There’s a funny thing about high school and college reunions: when we arrive, we’re shocked at how old everyone looks. We can pretend we’re not aging, but we can’t escape the fact that we’re growing a little older every day. Retirement may not be in our immediate plans, but it’s constantly creeping closer.
The same funny thing applies to your firm’s clients. With each year, they’re getting older, too. Some may have already retired, and if your firm has a large client base, a certain percentage of your clients will die in the coming year. If we want to be nicer and more businesslike about it, we can refer to it as attrition. No matter what we call it, though, it raises a serious question for your firm: can your client base survive old age?
A recent study by Fidelity found that 23 percent of RIA clients were at least 70 years old, and that as a group, they represented 28 percent of a firm’s assets. You don’t need to be an actuary to recognize most of them won’t be around in a few years, and those who are still alive have probably begun to draw down on their assets.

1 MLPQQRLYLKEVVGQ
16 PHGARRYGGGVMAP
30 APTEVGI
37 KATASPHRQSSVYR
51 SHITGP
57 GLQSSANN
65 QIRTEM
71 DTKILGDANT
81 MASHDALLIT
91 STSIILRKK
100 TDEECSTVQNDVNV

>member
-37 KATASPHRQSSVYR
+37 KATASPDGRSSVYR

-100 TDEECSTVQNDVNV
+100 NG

So what does that mean for your firm? Are you actively seeking out younger clients to replace those who are aging? Are you reaching out to your clients’ children and grandchildren to offer them seamless management and planning of the estates they’ll inherit one day?
If you haven’t already done so, analyze your client list and current prospects to determine their average age and each generation’s contribution to your assets under management. If a disparate share of your clients, their assets, or both is nearing the “golden years,” it’s time to get to work to protect your firm’s future. After all, when it’s your turn to retire, you want to make sure what you’ve spent years building is worth all that hard work.